There is simply nothing that kills credibility faster than gossip. I know this is bad news because we all love to gossip, but it it’s destroying our credibility every time we do it. I like to think of gossip as being just like Coca-Cola. I love Coke. I think it’s the best tasting soft drink ever made and I absolutely love it. But I know it’s not good for me. My body doesn’t handle the sugar very well and while it tastes good in the moment, an hour after drinking it, I don’t feel good and I need a nap. It’s the same way I feel about gossip. In the moment, it feels good. We know something about someone and to share it with someone else gives the feeling of being powerfulAfterward, however, if we’re really honest with ourselves, we feel a little sick about it. That sick feeling is the loss of our credibility with ourselves and if we don’t trust us, how can we ask someone else to?  On top of losing credibility with ourselves, other people recognize it too. They wonder what we’re telling others about them and suddenly, they don’t trust us either. It’s a lose / lose proposition. 

Build and Maintain Credibility

In order for our words to carry value, there has to be something behind them. People have to take us seriously to believe us. The only way to build and maintain that much needed credibility is to do what we say we will do, come through on commitments, and tell the truth.  Being a great communicator is actually pretty simple. It isn’t easy, but it is simple. Building and maintaining credibility is the starting point and it speaks even when we’re silent. Make sure it’s telling the story you want your listener to hear. ]]>

“The only stupid question is the question you don’t ask.” What a stupid phrase. There are absolutely stupid questions that people ask of one another every day. It doesn’t mean that the people asking the questions are stupid, but that they have fallen victim to doing what everyone else does and conform. I’ve found as I coach leaders at seminars around the country that this principle is universal and happens everywhere particularly at the beginning of a relationship when we’re trying to establish report. At a time when we’re trying to be most impressive is usually when people fail the hardest and ask one of the two stupidest questions we can ask when trying to build rapport.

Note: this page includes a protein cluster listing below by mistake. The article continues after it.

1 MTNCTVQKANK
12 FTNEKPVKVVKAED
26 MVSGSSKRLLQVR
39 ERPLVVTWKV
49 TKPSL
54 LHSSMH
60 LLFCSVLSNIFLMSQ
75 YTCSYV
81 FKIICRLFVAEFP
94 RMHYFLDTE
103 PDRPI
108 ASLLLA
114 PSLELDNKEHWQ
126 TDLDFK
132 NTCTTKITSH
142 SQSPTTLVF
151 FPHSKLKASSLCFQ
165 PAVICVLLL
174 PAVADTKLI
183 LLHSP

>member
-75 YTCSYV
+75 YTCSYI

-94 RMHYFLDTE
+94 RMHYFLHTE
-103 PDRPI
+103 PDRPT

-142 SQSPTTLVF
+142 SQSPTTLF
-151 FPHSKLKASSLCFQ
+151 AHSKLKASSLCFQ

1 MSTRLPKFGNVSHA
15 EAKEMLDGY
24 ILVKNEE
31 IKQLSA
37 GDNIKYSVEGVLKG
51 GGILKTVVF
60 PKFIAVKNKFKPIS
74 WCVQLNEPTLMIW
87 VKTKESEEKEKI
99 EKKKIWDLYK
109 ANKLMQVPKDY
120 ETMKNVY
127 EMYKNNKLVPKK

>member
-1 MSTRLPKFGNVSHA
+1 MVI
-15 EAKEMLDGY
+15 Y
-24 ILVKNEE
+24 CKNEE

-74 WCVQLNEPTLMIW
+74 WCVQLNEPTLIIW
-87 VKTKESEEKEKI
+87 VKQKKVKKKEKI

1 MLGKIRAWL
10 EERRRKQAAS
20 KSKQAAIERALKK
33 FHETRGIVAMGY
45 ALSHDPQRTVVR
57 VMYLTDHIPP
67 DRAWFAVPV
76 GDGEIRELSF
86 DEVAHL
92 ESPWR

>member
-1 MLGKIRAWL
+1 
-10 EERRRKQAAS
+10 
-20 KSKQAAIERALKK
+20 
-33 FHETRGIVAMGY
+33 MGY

What Makes Questions Stupid?

Rapport building questions should do two things: establish commonality and stimulate conversation. We like people who are like us and we enjoy novelty. If we keep these two concepts in mind, it makes it pretty clear why some questions are better than others. In other words, our questions should stimulate answers we can relate to and make the person think but most of our questions don’t do that. They instead ask for answers we don’t understand, can’t relate to and can be answered without thought.

Stupid Question Number One: What Do You Do?

Man, I hate the question “what do you do?”! I hate it because the answers are always confusing. Ask ten people what it is they do and ten people will give you their job title. The problem with a job title is that they’re confusing, no one understands what they really mean and therefore can’t connect with it. There is little commonality built around it. Worse yet, no one has to think about their answers; they just spew it out. 

Better Question

A better way to ask the same question and get the real answer to that we’re looking for is to ask something like: “What do you love about your job?” Ask this question and you will likely get a pause before someone answers because they’ve been forced to think. They will most likely tell you something that is pretty common such as working with people or solving problems. These are things we can connect with and therefore find the commonality to build a relationship. 

Stupid Question Number Two: Where Are You From?

Where are you from is a stupid question for three main reasons. 1. It’s insensitive. 2. It requires no thought to answer 3. It’s ending a sentence with a prepositional phrase. None of these are good.  It’s insensitive when speaking with someone with an accent to ask them where they’re from because you’re highlighting that they aren’t like you. Instead of focusing on what we have in common, we’re hanging a lantern on the fact that they’re different. It requires no thought because we all know the answer and have told people many times before. Ending a sentence with a prepositional phrase doesn’t sound like much of a big deal, but it’s a small thing that smart people notice.

Better Question

My all-time favorite way to find out where someone calls home is to ask, “Where’s Home?” It’s my favorite way because it works. People love to talk about their homes. It gives someone with an obvious accent the opportunity to tell you where they live which is more in line with making them feel included and it’s different enough that most people haven’t had to answer that question hundreds of times. It hits both marks.  When building rapport, there are absolutely stupid questions. They’re easy to ask, but they are just as easy to not ask. By finding better ways to get the same information, we can engage in deeper, more meaningful conversations and build better relationships. All we have to do is stop asking stupid questions to do it. ]]>